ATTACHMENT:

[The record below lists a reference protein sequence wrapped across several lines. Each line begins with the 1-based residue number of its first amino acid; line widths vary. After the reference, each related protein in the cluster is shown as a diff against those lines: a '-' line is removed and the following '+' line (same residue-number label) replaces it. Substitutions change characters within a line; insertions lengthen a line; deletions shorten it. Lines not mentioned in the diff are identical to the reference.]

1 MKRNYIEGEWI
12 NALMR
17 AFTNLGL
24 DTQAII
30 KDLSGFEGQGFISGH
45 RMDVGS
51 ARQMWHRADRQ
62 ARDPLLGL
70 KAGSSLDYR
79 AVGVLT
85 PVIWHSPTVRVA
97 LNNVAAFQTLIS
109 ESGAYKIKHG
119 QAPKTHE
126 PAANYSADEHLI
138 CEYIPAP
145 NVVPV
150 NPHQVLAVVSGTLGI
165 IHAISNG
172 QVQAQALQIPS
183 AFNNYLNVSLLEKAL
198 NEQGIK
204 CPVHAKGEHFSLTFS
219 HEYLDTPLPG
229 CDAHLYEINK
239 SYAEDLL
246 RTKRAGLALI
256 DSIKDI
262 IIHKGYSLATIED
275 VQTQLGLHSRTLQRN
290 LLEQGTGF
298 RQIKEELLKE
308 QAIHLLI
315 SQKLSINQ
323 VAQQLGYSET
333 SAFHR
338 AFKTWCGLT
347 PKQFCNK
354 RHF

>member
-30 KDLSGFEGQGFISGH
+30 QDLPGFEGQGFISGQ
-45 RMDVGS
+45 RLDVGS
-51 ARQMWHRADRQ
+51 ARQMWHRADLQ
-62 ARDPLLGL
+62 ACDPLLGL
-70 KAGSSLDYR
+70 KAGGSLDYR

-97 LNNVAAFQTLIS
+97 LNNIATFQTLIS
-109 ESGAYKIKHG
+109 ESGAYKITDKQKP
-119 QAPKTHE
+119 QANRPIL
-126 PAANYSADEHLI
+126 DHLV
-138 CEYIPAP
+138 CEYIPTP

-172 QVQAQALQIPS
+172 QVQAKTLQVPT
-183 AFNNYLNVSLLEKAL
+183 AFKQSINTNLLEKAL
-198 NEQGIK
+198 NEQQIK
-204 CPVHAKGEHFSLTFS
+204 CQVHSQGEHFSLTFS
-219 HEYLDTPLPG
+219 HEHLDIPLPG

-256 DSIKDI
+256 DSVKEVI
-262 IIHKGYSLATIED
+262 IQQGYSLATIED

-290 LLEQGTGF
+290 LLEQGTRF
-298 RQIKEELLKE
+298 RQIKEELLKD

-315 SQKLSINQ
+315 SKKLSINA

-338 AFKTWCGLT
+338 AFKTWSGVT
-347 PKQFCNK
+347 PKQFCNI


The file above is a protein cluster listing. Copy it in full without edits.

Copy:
[The record below lists a reference protein sequence wrapped across several lines. Each line begins with the 1-based residue number of its first amino acid; line widths vary. After the reference, each related protein in the cluster is shown as a diff against those lines: a '-' line is removed and the following '+' line (same residue-number label) replaces it. Substitutions change characters within a line; insertions lengthen a line; deletions shorten it. Lines not mentioned in the diff are identical to the reference.]

1 MKRNYIEGEWI
12 NALMR
17 AFTNLGL
24 DTQAII
30 KDLSGFEGQGFISGH
45 RMDVGS
51 ARQMWHRADRQ
62 ARDPLLGL
70 KAGSSLDYR
79 AVGVLT
85 PVIWHSPTVRVA
97 LNNVAAFQTLIS
109 ESGAYKIKHG
119 QAPKTHE
126 PAANYSADEHLI
138 CEYIPAP
145 NVVPV
150 NPHQVLAVVSGTLGI
165 IHAISNG
172 QVQAQALQIPS
183 AFNNYLNVSLLEKAL
198 NEQGIK
204 CPVHAKGEHFSLTFS
219 HEYLDTPLPG
229 CDAHLYEINK
239 SYAEDLL
246 RTKRAGLALI
256 DSIKDI
262 IIHKGYSLATIED
275 VQTQLGLHSRTLQRN
290 LLEQGTGF
298 RQIKEELLKE
308 QAIHLLI
315 SQKLSINQ
323 VAQQLGYSET
333 SAFHR
338 AFKTWCGLT
347 PKQFCNK
354 RHF

>member
-30 KDLSGFEGQGFISGH
+30 QDLPGFEGQGFISGQ
-45 RMDVGS
+45 RLDVGS
-51 ARQMWHRADRQ
+51 ARQMWHRADLQ
-62 ARDPLLGL
+62 ACDPLLGL
-70 KAGSSLDYR
+70 KAGGSLDYR

-97 LNNVAAFQTLIS
+97 LNNIATFQTLIS
-109 ESGAYKIKHG
+109 ESGAYKITDKQKP
-119 QAPKTHE
+119 QANRPIL
-126 PAANYSADEHLI
+126 DHLV
-138 CEYIPAP
+138 CEYIPTP

-172 QVQAQALQIPS
+172 QVQAKTLQVPT
-183 AFNNYLNVSLLEKAL
+183 AFKQSINTNLLEKAL
-198 NEQGIK
+198 NEQQIK
-204 CPVHAKGEHFSLTFS
+204 CQVHSQGEHFSLTFS
-219 HEYLDTPLPG
+219 HEHLDIPLPG

-256 DSIKDI
+256 DSVKEVI
-262 IIHKGYSLATIED
+262 IQQGYSLATIED

-290 LLEQGTGF
+290 LLEQGTRF
-298 RQIKEELLKE
+298 RQIKEELLKD

-315 SQKLSINQ
+315 SKKLSINA

-338 AFKTWCGLT
+338 AFKTWSGVT
-347 PKQFCNK
+347 PKQFCNI